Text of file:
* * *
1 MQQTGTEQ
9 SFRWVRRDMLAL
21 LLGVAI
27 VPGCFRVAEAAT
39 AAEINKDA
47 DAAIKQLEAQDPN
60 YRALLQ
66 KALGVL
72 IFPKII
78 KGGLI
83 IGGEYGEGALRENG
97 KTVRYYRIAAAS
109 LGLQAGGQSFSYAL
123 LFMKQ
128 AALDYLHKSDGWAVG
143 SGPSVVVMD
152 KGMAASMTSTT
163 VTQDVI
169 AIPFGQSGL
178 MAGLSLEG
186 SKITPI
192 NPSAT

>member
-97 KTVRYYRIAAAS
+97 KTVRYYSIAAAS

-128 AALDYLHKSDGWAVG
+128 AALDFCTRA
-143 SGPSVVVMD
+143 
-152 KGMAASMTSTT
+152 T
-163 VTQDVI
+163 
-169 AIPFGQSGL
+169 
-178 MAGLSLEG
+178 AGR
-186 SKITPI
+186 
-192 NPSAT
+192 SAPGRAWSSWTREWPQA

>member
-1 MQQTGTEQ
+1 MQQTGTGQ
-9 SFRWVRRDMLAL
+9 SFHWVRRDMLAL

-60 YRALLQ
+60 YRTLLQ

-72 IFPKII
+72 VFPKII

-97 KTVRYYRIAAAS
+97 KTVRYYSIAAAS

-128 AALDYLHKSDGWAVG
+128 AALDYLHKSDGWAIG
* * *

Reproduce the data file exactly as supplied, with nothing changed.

1 MQQTGTEQ
9 SFRWVRRDMLAL
21 LLGVAI
27 VPGCFRVAEAAT
39 AAEINKDA
47 DAAIKQLEAQDPN
60 YRALLQ
66 KALGVL
72 IFPKII
78 KGGLI
83 IGGEYGEGALRENG
97 KTVRYYRIAAAS
109 LGLQAGGQSFSYAL
123 LFMKQ
128 AALDYLHKSDGWAVG
143 SGPSVVVMD
152 KGMAASMTSTT
163 VTQDVI
169 AIPFGQSGL
178 MAGLSLEG
186 SKITPI
192 NPSAT

>member
-97 KTVRYYRIAAAS
+97 KTVRYYSIAAAS

-128 AALDYLHKSDGWAVG
+128 AALDFCTRA
-143 SGPSVVVMD
+143 
-152 KGMAASMTSTT
+152 T
-163 VTQDVI
+163 
-169 AIPFGQSGL
+169 
-178 MAGLSLEG
+178 AGR
-186 SKITPI
+186 
-192 NPSAT
+192 SAPGRAWSSWTREWPQA

>member
-1 MQQTGTEQ
+1 MQQTGTGQ
-9 SFRWVRRDMLAL
+9 SFHWVRRDMLAL

-60 YRALLQ
+60 YRTLLQ

-72 IFPKII
+72 VFPKII

-97 KTVRYYRIAAAS
+97 KTVRYYSIAAAS

-128 AALDYLHKSDGWAVG
+128 AALDYLHKSDGWAIG